Though Will Henry traveled to distant lands to flee California crowds years ago, the non-profit he founded to protect those waves ironically causes them to swell. The spotlight Waves shines on international surf zones—some less known than others—inevitably draws more surfers.
“Some locals were angry at us,” Mekis said. “For a while, I even stopped surfing at Lobos. But it’s like we say in Chile—if you wanna make a tortilla, you gotta break some eggs.”
The Punta De Lobos project is one of Save The Waves’ flagship success stories, and the World Surfing Reserve eventually led to the creation of a land trust, which now protects it legally. Though some locals grumble that WSR’s hype spots, its supporters counter that without publicity around a threatened break, surfers are simply bulldozed by well-funded developers—just as Henry would have been, watching that excavator tear into his favorite Madeira reef two decades ago.
“WSRs give surfers a voice,” said Coordinator Shaun Burns.
The organization does have a legal mechanism through its Surf Protected Area Network (SPANS) program and is currently working to protect sections of Costa Rica, the Azores, Mexico, and Chile.
When I asked one participant his thoughts on the SPANS program he said, “Basically, you just need to be willing to sit in a lot of meetings.” God bless these brave souls.
The third breakout session, which focused on the Save The Waves app, was admittedly the one I found the most eye roll-y. The notion that an app could viably protect coastal ecosystems feels like a pitch from an episode of Silicon Valley. It evokes images of Mark Zuckerberg riding an e-foil while hoisting an American flag above his zinc-lathered forehead…
But then I met Hannah Bennett, a Fijian surfer who used the app to post a photo of her local surf spot, the shore covered knee-high in plastic.
“I was surfing in trash,” said Bennett.
Through the #DirtyWaveChallenge, a campaign to promote the app, Save The Waves granted Bennett support as well as $5,000 to galvanize her tiny island community around improving the beach. This led to cleanups, staking volleyball courts, and regular community talks. In the process, locals began, once again, to take pride in the space.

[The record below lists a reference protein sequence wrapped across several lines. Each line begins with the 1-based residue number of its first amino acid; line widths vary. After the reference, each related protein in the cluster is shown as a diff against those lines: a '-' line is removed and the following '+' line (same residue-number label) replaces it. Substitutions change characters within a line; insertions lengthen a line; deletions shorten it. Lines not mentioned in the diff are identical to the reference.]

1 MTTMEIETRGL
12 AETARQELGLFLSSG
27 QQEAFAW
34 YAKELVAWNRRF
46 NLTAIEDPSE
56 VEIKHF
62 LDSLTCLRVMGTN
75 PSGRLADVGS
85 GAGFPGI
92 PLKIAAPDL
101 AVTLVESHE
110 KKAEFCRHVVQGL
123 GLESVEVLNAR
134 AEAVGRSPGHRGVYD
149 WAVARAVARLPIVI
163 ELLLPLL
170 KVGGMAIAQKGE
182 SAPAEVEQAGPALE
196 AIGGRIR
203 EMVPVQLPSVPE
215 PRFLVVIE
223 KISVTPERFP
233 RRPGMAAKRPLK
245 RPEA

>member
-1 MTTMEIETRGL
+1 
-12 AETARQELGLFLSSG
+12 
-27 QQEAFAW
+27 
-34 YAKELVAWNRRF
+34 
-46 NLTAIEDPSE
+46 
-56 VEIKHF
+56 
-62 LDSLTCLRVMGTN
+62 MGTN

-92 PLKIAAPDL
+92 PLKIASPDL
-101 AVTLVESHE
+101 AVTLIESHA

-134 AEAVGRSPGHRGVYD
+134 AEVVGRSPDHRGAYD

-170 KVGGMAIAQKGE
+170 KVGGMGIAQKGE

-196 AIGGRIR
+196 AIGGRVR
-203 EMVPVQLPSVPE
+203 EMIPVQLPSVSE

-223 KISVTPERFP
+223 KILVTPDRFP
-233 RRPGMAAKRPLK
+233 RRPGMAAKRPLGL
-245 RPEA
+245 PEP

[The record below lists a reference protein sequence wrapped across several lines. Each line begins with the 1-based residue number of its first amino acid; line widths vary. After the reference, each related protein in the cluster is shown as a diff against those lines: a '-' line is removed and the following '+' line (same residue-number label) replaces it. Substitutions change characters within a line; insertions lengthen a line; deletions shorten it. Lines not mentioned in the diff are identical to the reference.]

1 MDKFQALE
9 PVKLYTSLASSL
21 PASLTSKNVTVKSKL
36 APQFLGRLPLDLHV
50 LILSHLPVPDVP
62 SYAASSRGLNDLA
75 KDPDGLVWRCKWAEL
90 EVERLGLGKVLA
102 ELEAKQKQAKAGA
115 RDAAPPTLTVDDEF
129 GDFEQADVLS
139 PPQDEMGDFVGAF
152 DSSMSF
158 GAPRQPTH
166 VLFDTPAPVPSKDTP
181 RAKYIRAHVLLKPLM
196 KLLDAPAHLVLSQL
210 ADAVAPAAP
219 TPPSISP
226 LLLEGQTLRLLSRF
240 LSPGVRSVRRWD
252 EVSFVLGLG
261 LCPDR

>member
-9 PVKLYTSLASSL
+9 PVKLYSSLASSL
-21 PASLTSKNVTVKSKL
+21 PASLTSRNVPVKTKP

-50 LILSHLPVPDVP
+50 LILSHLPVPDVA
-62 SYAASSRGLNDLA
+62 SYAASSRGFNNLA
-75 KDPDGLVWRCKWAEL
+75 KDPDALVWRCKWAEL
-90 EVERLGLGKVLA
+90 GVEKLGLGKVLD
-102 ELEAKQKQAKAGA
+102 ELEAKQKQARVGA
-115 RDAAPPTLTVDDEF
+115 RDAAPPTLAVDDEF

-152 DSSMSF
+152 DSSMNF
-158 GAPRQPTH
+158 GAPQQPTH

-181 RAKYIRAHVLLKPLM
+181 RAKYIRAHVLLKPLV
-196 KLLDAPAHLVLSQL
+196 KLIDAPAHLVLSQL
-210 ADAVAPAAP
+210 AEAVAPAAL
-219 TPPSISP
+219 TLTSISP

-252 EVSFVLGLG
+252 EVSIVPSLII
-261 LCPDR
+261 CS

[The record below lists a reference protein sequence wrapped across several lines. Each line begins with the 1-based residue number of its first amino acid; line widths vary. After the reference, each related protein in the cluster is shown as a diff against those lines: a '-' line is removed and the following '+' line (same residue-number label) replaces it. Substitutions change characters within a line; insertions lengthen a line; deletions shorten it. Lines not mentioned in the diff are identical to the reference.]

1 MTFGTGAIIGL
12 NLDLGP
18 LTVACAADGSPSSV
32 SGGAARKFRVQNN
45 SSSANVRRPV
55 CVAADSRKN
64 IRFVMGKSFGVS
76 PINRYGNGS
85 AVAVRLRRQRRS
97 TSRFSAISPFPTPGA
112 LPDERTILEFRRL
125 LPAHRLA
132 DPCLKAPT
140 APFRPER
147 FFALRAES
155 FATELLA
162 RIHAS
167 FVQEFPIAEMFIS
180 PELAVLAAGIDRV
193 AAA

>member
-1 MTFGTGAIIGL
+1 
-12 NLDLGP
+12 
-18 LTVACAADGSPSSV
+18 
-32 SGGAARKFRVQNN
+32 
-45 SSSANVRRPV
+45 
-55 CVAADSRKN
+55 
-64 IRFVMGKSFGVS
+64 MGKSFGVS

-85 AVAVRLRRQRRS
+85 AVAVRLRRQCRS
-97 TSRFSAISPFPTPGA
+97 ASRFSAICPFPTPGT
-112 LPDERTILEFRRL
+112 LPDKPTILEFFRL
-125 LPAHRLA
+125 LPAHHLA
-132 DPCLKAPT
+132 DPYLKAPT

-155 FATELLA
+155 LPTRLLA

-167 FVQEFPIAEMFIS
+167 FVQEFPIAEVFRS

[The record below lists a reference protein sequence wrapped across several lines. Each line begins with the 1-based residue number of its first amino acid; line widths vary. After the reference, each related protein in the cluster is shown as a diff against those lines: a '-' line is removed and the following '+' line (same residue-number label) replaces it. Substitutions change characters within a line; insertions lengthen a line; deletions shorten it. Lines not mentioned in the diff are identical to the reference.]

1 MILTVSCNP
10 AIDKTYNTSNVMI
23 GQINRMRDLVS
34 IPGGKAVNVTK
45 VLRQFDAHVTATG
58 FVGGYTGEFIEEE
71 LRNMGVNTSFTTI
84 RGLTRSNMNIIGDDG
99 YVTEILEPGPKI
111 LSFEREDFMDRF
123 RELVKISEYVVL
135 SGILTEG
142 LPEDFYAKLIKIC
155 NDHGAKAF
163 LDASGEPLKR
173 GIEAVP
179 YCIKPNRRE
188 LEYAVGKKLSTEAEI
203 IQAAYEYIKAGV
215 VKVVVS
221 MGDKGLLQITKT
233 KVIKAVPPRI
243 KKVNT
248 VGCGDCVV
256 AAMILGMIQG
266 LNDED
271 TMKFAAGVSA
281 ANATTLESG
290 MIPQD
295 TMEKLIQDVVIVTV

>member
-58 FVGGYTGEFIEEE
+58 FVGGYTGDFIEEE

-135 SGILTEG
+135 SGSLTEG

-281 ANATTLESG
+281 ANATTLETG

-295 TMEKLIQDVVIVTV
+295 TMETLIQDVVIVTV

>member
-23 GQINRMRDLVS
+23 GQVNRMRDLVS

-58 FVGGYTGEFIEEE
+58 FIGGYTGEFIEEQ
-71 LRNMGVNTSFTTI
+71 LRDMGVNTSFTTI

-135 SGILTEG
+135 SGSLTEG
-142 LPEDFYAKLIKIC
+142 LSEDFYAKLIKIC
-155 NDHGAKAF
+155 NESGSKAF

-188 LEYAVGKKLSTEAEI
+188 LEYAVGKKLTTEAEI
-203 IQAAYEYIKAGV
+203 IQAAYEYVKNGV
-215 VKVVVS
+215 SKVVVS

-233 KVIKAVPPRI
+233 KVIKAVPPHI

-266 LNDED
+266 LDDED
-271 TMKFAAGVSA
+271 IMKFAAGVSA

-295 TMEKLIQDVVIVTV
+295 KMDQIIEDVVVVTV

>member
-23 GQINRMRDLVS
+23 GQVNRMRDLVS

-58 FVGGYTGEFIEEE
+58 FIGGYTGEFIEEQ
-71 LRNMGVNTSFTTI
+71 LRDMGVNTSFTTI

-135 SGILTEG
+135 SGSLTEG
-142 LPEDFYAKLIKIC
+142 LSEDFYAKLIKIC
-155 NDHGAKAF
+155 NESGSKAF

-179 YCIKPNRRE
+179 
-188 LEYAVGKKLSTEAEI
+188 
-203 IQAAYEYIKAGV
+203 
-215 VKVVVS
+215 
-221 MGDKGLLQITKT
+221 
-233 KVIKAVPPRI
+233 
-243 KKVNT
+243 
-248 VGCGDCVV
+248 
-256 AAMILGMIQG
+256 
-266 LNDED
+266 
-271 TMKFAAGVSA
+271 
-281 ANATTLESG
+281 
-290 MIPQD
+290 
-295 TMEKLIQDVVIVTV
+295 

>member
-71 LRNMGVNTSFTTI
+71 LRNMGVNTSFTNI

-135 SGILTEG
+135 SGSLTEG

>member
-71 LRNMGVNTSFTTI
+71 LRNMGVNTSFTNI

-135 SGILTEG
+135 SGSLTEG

Bennett is smart, likable, and a natural leader. Had it not been for the app, Save The Waves may never have found her. In a sense, the app is a fishing lure to find local leaders swimming under the radar. Strong-Cvetich has set a goal to protect 1,000 waves by the year 2030, and this vision hinges on finding more people like Bennett. Conservation lives and dies by strong, consistent local leadership, and in a world ruled by financial incentives, environmental wins are always temporary.
On the final day of the Summit, I sat down with Will Henry and Nik Strong-Cvetich. We sat in a wagon in the middle of a field. The event had been blessed with pumping south and it started to fade just as bags were packed. Strong-Cvetich looked tired but happy.
“What did this event mean to you?” I asked Henry.
“When I was in Madeira, I wanted to stay in the background, and I’m happy that philosophy has come through,” said Henry.
“Yeah, our message is: you have this special place,” responded Strong-Cvetich. “And to the extent that you want, we are here to help.”
“20 years ago, I was trying to be a proponent of surf conservation,” Henry added, “and I sort of felt alone.”
“Do you feel less alone now?” I asked.
Henry began to answer but was interrupted by the hoots of activists from across the field.